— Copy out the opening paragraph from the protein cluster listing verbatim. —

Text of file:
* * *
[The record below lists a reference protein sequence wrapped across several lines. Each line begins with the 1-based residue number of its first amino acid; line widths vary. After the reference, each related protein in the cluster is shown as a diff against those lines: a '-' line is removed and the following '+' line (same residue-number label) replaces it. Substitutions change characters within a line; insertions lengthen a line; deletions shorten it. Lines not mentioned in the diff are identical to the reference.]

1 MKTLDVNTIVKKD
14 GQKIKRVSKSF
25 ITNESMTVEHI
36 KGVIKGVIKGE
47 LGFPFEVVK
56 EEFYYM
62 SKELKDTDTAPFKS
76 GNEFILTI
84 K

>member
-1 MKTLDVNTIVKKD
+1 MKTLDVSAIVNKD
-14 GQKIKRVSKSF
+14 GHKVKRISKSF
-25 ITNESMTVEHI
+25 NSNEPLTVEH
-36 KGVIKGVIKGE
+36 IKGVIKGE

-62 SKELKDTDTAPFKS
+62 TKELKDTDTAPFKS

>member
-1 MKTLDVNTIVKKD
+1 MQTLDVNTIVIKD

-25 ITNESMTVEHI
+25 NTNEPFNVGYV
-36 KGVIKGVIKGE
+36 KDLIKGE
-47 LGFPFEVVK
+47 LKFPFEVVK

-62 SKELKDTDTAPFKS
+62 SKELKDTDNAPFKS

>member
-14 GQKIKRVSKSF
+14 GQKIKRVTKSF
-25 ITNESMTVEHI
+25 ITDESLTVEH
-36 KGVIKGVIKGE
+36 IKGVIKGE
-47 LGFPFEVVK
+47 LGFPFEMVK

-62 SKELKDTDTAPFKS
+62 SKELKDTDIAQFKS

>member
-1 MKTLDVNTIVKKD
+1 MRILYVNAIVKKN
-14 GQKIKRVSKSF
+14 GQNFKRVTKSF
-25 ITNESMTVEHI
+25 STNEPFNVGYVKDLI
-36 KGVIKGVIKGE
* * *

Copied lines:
[The record below lists a reference protein sequence wrapped across several lines. Each line begins with the 1-based residue number of its first amino acid; line widths vary. After the reference, each related protein in the cluster is shown as a diff against those lines: a '-' line is removed and the following '+' line (same residue-number label) replaces it. Substitutions change characters within a line; insertions lengthen a line; deletions shorten it. Lines not mentioned in the diff are identical to the reference.]